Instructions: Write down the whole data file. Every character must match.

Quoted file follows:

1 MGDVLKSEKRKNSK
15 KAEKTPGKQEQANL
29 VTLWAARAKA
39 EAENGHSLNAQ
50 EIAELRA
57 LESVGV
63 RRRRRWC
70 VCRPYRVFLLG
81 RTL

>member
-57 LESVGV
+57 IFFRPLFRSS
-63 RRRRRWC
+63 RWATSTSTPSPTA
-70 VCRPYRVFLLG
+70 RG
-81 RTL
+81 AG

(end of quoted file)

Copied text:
1 MGDVLKSEKRKNSK
15 KAEKTPGKQEQANL
29 VTLWAARAKA
39 EAENGHSLNAQ
50 EIAELRA
57 LESVGV
63 RRRRRWC
70 VCRPYRVFLLG
81 RTL

>member
-57 LESVGV
+57 IFFRPLFRSS
-63 RRRRRWC
+63 RWATSTSTPSPTA
-70 VCRPYRVFLLG
+70 RG
-81 RTL
+81 AG